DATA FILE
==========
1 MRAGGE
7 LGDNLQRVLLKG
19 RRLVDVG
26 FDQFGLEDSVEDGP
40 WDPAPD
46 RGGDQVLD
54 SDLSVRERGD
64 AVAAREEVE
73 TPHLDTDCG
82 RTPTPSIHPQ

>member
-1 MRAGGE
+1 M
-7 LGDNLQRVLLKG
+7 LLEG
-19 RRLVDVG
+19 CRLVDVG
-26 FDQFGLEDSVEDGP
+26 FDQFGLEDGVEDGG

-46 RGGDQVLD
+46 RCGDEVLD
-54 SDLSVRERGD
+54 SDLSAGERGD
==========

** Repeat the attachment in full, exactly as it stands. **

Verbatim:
1 MRAGGE
7 LGDNLQRVLLKG
19 RRLVDVG
26 FDQFGLEDSVEDGP
40 WDPAPD
46 RGGDQVLD
54 SDLSVRERGD
64 AVAAREEVE
73 TPHLDTDCG
82 RTPTPSIHPQ

>member
-1 MRAGGE
+1 M
-7 LGDNLQRVLLKG
+7 LLEG
-19 RRLVDVG
+19 CRLVDVG
-26 FDQFGLEDSVEDGP
+26 FDQFGLEDGVEDGG

-46 RGGDQVLD
+46 RCGDEVLD
-54 SDLSVRERGD
+54 SDLSAGERGD